best water for plants
hands holding watering can and watering a peace lily houseplant

What Is The Best Water For Plants: The Ultimate Guide To Water For Houseplants

Of all the things we worry about when caring for our indoor plants, choosing the right water usually isn’t one of them. Sure, we worry about the right potting soil and finding the location with the exact right amount of light. We research fertilizers and make sure we have the right size pot. We even make sure to not give them too much water or too little.

But choosing the right water for our plants? Most of us don’t look beyond the tap.

And that’s perfectly fine for many plants. You can water a pothos for years with tap water, and be rewarded with continuous growth.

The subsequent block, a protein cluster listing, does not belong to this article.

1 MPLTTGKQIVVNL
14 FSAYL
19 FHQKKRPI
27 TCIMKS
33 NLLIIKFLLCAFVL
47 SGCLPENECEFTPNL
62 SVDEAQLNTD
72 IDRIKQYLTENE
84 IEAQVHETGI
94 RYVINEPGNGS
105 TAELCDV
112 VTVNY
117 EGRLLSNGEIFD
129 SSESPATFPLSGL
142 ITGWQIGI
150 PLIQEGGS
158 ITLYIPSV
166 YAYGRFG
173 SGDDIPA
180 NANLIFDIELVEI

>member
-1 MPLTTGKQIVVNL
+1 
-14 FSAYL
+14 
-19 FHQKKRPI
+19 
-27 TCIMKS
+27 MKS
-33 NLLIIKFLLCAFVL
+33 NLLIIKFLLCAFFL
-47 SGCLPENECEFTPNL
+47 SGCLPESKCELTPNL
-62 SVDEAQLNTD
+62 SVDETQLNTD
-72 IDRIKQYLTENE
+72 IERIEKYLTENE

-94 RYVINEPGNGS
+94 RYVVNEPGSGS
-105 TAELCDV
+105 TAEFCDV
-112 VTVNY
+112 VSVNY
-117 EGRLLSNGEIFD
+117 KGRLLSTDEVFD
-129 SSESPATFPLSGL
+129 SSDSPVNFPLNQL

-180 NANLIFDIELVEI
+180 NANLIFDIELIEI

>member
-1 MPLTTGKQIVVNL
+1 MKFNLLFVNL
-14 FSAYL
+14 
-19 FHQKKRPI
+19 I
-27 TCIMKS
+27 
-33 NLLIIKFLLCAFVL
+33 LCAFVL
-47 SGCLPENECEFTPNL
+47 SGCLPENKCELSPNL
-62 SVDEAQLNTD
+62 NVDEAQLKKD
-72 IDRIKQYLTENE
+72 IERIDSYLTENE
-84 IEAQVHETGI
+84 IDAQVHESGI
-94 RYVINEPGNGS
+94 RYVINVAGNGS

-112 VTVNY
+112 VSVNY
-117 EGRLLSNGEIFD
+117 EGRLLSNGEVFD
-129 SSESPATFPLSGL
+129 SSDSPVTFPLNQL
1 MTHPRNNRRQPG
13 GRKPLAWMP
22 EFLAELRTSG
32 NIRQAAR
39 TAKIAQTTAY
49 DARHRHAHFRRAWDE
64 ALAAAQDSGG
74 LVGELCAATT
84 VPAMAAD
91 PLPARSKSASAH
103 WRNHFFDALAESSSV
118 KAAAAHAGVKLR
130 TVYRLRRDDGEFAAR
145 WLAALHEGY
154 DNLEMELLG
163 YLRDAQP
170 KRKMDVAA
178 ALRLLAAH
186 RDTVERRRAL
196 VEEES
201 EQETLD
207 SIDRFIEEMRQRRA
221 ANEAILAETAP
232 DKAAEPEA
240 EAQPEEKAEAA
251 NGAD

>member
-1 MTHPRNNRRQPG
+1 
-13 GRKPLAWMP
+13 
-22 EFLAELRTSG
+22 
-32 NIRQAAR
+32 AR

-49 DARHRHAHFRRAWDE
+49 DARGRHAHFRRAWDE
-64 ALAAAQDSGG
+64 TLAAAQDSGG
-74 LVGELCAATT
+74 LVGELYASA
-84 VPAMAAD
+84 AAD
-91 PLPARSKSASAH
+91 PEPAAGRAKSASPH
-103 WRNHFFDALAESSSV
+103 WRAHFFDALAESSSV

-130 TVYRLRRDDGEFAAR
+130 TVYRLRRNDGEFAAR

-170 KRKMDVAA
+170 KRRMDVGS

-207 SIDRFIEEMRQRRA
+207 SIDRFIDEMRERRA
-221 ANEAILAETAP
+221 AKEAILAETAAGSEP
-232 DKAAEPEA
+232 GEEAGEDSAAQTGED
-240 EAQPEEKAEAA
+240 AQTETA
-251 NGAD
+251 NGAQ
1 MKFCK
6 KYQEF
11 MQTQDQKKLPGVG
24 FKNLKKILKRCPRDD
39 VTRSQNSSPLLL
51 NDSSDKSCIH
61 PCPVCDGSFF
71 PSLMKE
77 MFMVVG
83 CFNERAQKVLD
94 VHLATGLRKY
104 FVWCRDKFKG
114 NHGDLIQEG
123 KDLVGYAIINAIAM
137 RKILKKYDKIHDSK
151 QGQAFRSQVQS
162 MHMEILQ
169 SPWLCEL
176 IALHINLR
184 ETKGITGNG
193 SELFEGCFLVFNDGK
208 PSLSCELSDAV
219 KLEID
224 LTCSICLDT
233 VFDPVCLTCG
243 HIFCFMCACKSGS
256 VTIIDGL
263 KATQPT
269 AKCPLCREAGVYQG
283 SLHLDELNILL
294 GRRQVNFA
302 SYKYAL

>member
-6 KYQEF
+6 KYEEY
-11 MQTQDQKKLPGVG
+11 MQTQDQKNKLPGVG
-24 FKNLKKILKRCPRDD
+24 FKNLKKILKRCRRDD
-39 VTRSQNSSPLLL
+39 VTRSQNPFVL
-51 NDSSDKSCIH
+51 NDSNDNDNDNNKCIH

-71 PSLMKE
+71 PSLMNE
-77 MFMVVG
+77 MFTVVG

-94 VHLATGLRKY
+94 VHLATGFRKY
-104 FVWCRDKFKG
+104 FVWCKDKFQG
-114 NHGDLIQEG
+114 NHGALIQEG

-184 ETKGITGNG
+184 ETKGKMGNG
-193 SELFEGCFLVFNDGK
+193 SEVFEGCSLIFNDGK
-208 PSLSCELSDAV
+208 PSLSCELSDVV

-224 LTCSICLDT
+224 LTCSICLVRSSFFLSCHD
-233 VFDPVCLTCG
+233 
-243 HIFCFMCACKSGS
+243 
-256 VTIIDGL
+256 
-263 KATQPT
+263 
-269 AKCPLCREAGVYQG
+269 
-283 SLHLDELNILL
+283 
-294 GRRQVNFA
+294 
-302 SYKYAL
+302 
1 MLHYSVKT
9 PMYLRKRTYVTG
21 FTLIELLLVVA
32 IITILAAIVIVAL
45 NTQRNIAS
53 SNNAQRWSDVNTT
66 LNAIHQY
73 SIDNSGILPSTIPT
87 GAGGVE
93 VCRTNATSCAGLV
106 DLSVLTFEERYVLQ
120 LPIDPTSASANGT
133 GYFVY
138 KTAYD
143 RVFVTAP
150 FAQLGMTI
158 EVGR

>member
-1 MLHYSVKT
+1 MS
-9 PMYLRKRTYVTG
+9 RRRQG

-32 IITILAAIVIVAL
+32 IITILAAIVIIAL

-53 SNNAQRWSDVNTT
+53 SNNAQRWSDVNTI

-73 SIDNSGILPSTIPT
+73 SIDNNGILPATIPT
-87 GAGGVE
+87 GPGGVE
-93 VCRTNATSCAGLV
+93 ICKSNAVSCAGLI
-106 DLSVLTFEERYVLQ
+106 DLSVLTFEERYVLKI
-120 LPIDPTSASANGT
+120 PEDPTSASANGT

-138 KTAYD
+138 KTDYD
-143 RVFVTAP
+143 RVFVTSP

Some plants, however, are a bit fussier with their needs, and plain tap water may keep them from looking and growing their best.

This is a spider plant that I’m nursing back to health. See the brown tips on its leaves? Brown tips are a good indication that something’s not quite right. I suspect it’s the water.

Why is tap water bad for plants?

Tap water contains many things beyond H2O. Tap water can be full of chlorine, excessive minerals, and fluoride, all of which are harmful to sensitive plants.

I live in a hard water area, which means the water in my tap is very high in minerals.. Hard water can cause leaf burn as the minerals build up in the soil.

In many places, the water is softened. This can cause a different set of issues, which we’ll discuss below.

Fortunately, there are several alternatives to tap water that will help houseplants thrive. Let’s discuss the different types of water, and which ones are best for growing lush, healthy plants with a healthy root system.

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What is the best type of water for houseplants?